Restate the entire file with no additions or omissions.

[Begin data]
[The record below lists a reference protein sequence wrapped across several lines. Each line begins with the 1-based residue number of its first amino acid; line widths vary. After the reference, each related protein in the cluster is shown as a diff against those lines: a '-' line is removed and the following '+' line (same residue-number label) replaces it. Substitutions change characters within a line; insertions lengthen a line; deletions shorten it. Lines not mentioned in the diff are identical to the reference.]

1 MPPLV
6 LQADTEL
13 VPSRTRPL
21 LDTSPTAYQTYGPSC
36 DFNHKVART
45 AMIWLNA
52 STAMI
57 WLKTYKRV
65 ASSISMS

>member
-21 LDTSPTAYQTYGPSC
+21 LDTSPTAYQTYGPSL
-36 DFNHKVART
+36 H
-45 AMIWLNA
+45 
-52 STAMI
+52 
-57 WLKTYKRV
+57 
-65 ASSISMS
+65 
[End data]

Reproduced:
[The record below lists a reference protein sequence wrapped across several lines. Each line begins with the 1-based residue number of its first amino acid; line widths vary. After the reference, each related protein in the cluster is shown as a diff against those lines: a '-' line is removed and the following '+' line (same residue-number label) replaces it. Substitutions change characters within a line; insertions lengthen a line; deletions shorten it. Lines not mentioned in the diff are identical to the reference.]

1 MPPLV
6 LQADTEL
13 VPSRTRPL
21 LDTSPTAYQTYGPSC
36 DFNHKVART
45 AMIWLNA
52 STAMI
57 WLKTYKRV
65 ASSISMS

>member
-21 LDTSPTAYQTYGPSC
+21 LDTSPTAYQTYGPSL
-36 DFNHKVART
+36 H
-45 AMIWLNA
+45 
-52 STAMI
+52 
-57 WLKTYKRV
+57 
-65 ASSISMS
+65 